Many residents work in the port without the protection of Colombia’s labor code. The Port Workers’ Union (Unión Portuaria) is pushing to incorporate them into a collective bargaining agreement that would establish direct, indefinite employment contracts that include a living wage and provisions for health and pension benefits.
Beginning on the fourth day of demonstrations, the peaceful protests were disrupted by a national police force crackdown, with 41 reported arrests, dozens injured and at least one death. Human rights groups condemned the government’s decision to deploy riot police against peaceful demonstrations—in a city deprived even of a local, publicly-funded security service.
Nearly 200 railway construction workers in three villages in west Georgia won significant health and safety gains through two agreements with state-owned company China Railway 23rd Bureau Group, according to interviews with several workers in a new Georgian-language video. The company is under contract with the government to modernize Georgia’s Tbilisi-Rikoti railway route, including construction of seven tunnels.
Before the agreements took effect, workers at the construction site in Zvare referred to their section of the project as, “the hell tunnel.” In interviews, they describe how company managers ordered them to enter the tunnel before smoke and dust had cleared from rock-clearing blasts, and how they had not received protective masks and clothing, clean water on the job or paid sick leave.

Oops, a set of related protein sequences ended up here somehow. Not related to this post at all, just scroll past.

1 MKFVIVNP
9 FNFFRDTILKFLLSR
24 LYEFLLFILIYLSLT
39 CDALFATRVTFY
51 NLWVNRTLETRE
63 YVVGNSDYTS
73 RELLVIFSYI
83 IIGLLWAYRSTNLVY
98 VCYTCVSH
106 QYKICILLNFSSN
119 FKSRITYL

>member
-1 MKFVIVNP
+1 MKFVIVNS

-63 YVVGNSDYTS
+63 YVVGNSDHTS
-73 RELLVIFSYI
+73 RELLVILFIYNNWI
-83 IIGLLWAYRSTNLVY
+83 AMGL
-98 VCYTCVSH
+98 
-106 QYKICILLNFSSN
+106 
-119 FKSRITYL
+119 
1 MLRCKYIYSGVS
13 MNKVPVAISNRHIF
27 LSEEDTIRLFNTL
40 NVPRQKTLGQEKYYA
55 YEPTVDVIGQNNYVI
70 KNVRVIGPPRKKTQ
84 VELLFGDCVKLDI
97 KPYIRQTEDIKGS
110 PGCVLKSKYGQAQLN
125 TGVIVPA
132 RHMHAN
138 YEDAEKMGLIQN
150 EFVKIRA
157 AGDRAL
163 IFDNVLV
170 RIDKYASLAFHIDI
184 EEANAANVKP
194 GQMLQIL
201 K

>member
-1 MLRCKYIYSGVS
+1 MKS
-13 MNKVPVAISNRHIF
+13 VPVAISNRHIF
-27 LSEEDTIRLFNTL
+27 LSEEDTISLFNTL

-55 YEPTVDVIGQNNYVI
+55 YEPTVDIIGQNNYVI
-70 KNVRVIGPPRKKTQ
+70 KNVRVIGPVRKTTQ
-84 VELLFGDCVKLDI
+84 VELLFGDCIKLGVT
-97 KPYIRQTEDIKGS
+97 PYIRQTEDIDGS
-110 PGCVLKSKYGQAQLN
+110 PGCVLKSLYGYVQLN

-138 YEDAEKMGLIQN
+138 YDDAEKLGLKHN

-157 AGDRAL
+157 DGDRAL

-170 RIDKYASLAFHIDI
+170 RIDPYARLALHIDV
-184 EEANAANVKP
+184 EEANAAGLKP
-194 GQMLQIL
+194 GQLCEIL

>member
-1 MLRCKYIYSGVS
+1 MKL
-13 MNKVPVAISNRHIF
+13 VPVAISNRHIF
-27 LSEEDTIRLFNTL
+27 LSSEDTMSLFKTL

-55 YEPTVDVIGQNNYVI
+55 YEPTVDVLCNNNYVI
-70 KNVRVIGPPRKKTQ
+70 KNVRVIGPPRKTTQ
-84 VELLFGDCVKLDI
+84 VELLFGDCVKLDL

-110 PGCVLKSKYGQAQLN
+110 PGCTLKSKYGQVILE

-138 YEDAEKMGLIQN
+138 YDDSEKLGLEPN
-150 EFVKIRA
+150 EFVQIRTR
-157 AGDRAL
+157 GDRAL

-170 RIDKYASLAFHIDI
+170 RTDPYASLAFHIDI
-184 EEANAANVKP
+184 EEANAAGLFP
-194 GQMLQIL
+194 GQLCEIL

“There was so much smoke that you cannot see a person in a [three foot] radius, but the attitude of employers is, ’work or go home,’”says one Zvare tunnel worker. “Working there [was] dangerous for life,” confirms Vitali Giorgadze, president of Georgia’s national independent union for railway workers, GRWNTU.
After the agreements took effect, workers reported significant health and safety improvements. “Current conditions are much better than they were before the trade union,” says welder Paata Kiknadze. The agreements committed the company to union-run health and safety monitoring and reporting systems at Zvare, Bezhatubani and Dzirula construction sites, which workers say is key to maintaining the health and safety measures.
With GRWNTU’s assistance, the settlements were reached last fall after workers walked off the job, first in Zvare and later at other construction sites along the route, to protest the firing of two Zvare workers who refused to enter a tunnel filled with scorching dust. Workers walked out again in November, after company representatives allegedly beat five workers in Zvare for, alleges company representatives, gathering firewood on company property.
Assisted by GRWNTU, workers at the Zvare, Bezhatubani and Dzirula construction sites organized into bargaining units, elected leaders and petitioned the Georgian government for assistance to ensure the company ceased violating Georgia labor law. Workers held protest rallies in September in the Georgian capital, Tbilisi, outside the offices of the Georgian Railway department and the Ministry of Labor, Health and Social Affairs of Georgia.
The agreements include additional benefits beyond health and safety improvements. “Before the strike, they did not have the right to [overtime pay and paid] leave,” says Paata Ninua, GRWNTU chief of staff and safety specialist trained under Solidarity Center’s Georgia program, funded by the U.S. Department of Labor. After the strike and the negotiations that followed, Ninua says, these problems were solved.